Healing and exorcism are two more kinds of rest that Jesus gives. Christ was there at the beginning, active in creation, for “without Him was not any thing made that was made.” In His Incarnation, or taking on human flesh at His conception, Christ is the beginning of the renewal of all creation, that which will come to its fruition in the resurrection of all flesh and the new heaven and earth.
That Jesus can heal diseases shows that He is the author of life. That He can cast out demons with a word and hold them silent shows us that the Devil is powerless against Him. See what kind of rest Jesus gives you! We pray for Jesus’ rest from the devil the world and our own sinful flesh when we pray, “forgive us our trespasses as we forgive those who trespass against us; and lead us not into temptation, but deliver us from evil.” We pray for forgiveness for past sins that were inspired by the Devil, and that God would protect us now and in the future.
What about healings? In them we see the renewal of creation, the beginning of a return to the pristine conditions of Eden. What about healings today? Today, miracles are not impossible. They happen every day. In God’s continuing care for His creation, His hand is seen in the wonder behind how His creation is put together. It’s impossible for an eye to evolve! Scientists are daily discovering new natural cures and treatments that God built into His creation. Discovery is nothing more than finding something that was already there.
We are certainly called to pray for people in all kinds of conditions and situations, especially rulers, persecuted Christians, the sick, the dying, the erring, and the troubled. When we ask for spiritual things, we have God’s promises that He will answer us. This is like praying, “Lord, I believe. Help my unbelief.”
When we pray for physical blessings, including healing for ourselves or loved ones, it is always according to the petition, “Thy will be done.” Any other kind of “faith healing” like the frauds on TV just after money, are being dishonest and teaching contrary to Scripture.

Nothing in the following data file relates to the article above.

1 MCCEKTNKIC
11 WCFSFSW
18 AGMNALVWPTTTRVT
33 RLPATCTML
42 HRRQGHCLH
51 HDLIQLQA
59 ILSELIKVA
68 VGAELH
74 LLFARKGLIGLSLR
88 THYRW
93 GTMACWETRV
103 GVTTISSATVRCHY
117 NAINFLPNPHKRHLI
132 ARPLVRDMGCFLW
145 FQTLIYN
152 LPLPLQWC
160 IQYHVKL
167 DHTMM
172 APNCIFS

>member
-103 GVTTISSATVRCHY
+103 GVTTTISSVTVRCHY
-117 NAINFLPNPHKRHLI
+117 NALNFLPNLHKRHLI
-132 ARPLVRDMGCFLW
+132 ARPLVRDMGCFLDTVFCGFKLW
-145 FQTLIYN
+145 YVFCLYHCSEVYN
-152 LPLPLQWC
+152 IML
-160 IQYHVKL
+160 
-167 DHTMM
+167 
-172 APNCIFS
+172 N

And rising very early in the morning, while it was still dark, he [Jesus] departed and went out to a desolate place, and there he prayed. 
According to His Divine Nature, Our Lord had no need for rest. He took rest after six days of creating, but He didn’t have to. According to His Divine Nature, Our Lord had no need for rest. But as 100% God and 100% man, He needed rest according to His Human Nature. He slept, He ate, He drank, and He was tempted. All this, but He never gave in to temptation—Jesus never sinned. He did need rest. This is good for us to see. All of us need rest from something.
The Old Testament Sabbath was designed as a day of rest. On the seventh day God rested from His labors of creating and set in motion a pattern for His people. Our Lord died on Good Friday and spent part of that day in the tomb, as well as all day Saturday, which we can call His Sabbath Rest. Part of early Sunday He remained in the grave, Rising on the first Easter Sunday. Jesus’ Resurrection on a Sunday is the primary reason why Christians meet on Sundays, gathered around Word and Sacrament.
Have you ever missed a Sunday service and then felt like you didn’t what day it was the whole rest of the week? Sunday is a day of rest from the world when we receive Jesus’ rest given in Word and Sacrament. It also recalibrates our clocks so that we’re ready for the week to come. That way, you know what day it is. Each day is Jesus’ day, a day for Christ to live in you.
As a pastor, it is a relief and a joy to see Jesus departing and going out to a desolate place to pray. I first learned to more deeply cherish my days off, vacation, and time with my wife, when I served a vacancy in Rock Springs while I was the called pastor in Green River. I had been humbled by the fact that I did not have the time or opportunity to take care of everything that I had wanted to at either Emmanuel or Trinity. Everything essential got done, but I sometimes had to make tough choices. Not doing some things truly grieved me. It still does being both Pastor and Headmaster.